Opinion

Opinion | Kevin Sabet

The dangers of pot

Steven Senne/Associated Press/File

POT SHOPS will soon be officially open for business in Massachusetts. While this may be good news for the marijuana industry and its lobbyists, state officials need to proceed with caution — especially when regulating high-potency pot products such as gummies, lollipops, and other treats aimed at children. The fact is that we really don’t know what’s in these products, nor do we know about their long-term effects. More awareness is desperately needed about the dangers of today’s highly potent marijuana. Public health — not the pot industry — should be leading this conversation.

Make no mistake: Pot is no longer about Woodstock — it’s about Wall Street. Replicating the playbook of Big Tobacco, the marijuana industry routinely manufactures and markets kid-friendly products with the intent of creating life-long customers. Some of these new edibles and vaping extracts are 99 percent THC, the ingredient in marijuana that gets you high. Compare this to the 5 percent potency of the average joint in the 1970s.

While more research and data are needed to understand what these newly engineered products do to your brain, the negative impact of marijuana commercialization is already being felt in other legalized states. In the years since these states moved to liberalize their pot laws, drugged driving deaths have increased, emergency room visits have risen, and more young people are using marijuana. Last month, the National Institutes of Health released a study finding that 1 in 4 12th-graders reported that they would try marijuana for the first time, or use it more often, if marijuana were legalized.

Advertisement

That’s why it is so critical to launch an aggressive public health education campaign in our schools and communities. Studies have shown that children who use any drug are more likely to develop an addiction or substance-use disorder. According to the Center on Addiction, 90 percent of all addictions start during adolescence, and 17 percent of adolescents and teens who begin using marijuana develop a marijuana-use disorder. Our brains are rapidly developing — and are highly susceptible to addiction — until at least our mid-20s. Industries that depend on addicted users have always targeted the young and vulnerable.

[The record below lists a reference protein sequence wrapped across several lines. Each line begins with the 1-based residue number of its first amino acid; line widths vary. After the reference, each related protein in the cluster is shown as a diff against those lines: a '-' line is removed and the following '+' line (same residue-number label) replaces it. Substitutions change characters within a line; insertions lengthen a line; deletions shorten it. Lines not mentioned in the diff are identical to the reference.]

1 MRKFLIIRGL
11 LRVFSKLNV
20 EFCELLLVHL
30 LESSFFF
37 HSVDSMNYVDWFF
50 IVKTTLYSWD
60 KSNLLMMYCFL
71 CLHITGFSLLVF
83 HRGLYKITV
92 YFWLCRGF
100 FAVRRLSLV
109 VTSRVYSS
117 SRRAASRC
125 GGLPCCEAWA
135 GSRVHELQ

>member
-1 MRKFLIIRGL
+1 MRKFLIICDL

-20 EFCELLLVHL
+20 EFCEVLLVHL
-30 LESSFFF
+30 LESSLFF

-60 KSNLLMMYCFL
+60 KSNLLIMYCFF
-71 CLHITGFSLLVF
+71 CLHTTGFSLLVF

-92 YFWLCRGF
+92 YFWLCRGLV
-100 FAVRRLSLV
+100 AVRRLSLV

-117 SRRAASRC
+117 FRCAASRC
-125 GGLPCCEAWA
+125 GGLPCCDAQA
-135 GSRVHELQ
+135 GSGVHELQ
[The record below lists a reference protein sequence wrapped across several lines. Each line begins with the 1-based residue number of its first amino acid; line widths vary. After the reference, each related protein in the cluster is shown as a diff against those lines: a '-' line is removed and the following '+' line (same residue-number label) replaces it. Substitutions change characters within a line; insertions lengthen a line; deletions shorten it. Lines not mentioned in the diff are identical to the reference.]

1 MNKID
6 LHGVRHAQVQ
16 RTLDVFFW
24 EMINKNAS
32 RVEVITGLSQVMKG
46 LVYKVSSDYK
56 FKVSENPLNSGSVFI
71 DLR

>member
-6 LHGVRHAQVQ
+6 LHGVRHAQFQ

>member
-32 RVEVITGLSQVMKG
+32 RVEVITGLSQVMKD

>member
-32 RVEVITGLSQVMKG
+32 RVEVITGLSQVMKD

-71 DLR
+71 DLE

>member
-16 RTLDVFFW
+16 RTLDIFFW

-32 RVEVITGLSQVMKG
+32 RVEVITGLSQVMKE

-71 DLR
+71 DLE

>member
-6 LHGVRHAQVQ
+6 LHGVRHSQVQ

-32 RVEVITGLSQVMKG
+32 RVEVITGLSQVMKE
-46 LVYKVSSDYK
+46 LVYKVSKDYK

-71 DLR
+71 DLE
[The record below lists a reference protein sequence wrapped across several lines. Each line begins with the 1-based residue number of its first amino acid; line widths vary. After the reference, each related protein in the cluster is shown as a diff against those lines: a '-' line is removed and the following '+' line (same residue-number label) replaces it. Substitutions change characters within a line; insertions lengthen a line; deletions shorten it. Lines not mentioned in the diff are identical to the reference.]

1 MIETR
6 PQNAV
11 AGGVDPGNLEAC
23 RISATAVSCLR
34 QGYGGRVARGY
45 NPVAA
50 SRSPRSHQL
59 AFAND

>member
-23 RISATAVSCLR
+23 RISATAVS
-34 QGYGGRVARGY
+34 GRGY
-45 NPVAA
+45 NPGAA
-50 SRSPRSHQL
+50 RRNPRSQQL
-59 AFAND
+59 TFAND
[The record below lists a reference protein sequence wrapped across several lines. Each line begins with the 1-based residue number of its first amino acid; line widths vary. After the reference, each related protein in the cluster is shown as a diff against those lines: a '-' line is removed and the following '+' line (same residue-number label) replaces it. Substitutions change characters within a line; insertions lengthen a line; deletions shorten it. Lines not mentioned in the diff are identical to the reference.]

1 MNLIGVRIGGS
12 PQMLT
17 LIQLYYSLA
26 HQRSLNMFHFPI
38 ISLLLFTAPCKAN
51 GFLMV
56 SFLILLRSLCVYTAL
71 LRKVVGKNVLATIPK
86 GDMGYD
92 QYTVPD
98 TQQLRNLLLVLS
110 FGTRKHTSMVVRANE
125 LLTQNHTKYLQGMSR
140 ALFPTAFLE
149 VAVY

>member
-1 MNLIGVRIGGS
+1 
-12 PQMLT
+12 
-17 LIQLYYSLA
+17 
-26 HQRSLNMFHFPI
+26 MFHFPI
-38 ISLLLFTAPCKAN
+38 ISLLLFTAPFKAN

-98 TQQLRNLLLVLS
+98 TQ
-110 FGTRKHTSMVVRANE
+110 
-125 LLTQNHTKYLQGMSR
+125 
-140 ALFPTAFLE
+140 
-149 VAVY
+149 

Get Today in Opinion in your inbox:
Globe Opinion's must-reads, delivered to you every Sunday-Friday.
Thank you for signing up! Sign up for more newsletters here

What the marijuana industry will not tell you is that regular, heavy marijuana use during adolescence is associated with an 8-point drop in IQ — a loss that is not reversed when marijuana use stops. We also know from several studies that heavy marijuana use among adolescents is associated with lower grades and exam scores, and a lower satisfaction with life. People who use marijuana are less likely to graduate from high school and enroll in college and more likely to earn less income.

Pot potency should be capped. The marijuana industry’s influence on rule-making should be halted. And protections for vulnerable populations should be established and strictly enforced. In Colorado, an undercover study recently found that 69 percent of randomly selected marijuana stores recommended THC products to treat pregnancy-related nausea in the first trimester. Fewer than 1 in 3 of these stores recommended consulting a doctor.

Our choice was never between locking up users or commercializing an addictive substance. But now that we have forsaken a sensible policy of decriminalization for a commercial regime that thrives on addiction, the stakes are too high to let the marijuana industry define the terms of regulation. Public officials have a responsibility to curb industry influence, enforce rigorous THC standards, protect vulnerable populations, and launch comprehensive public health campaigns. Our children, communities, and families deserve nothing less.

Kevin Sabet is a former three-time White House drug policy official and president of SAM, Smart Approaches to Marijuana.